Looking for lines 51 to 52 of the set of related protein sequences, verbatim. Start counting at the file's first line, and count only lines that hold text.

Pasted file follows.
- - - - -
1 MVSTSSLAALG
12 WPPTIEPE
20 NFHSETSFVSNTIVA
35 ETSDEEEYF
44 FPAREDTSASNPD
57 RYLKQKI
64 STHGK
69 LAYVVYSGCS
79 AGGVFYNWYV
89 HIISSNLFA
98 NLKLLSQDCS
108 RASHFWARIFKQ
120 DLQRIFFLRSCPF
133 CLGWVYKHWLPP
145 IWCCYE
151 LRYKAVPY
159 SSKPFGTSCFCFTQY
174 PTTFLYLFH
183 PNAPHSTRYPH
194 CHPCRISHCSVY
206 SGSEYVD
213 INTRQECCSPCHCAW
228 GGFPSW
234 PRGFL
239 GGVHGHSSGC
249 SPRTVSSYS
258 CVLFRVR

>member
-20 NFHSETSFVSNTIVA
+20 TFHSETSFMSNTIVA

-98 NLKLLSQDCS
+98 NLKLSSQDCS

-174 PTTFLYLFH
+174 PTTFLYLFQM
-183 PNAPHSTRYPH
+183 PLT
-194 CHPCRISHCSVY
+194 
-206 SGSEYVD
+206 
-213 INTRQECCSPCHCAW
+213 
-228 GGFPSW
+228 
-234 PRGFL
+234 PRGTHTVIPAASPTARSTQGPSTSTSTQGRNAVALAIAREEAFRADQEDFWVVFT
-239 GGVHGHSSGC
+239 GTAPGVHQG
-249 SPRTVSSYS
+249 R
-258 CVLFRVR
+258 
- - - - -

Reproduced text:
-258 CVLFRVR
+258 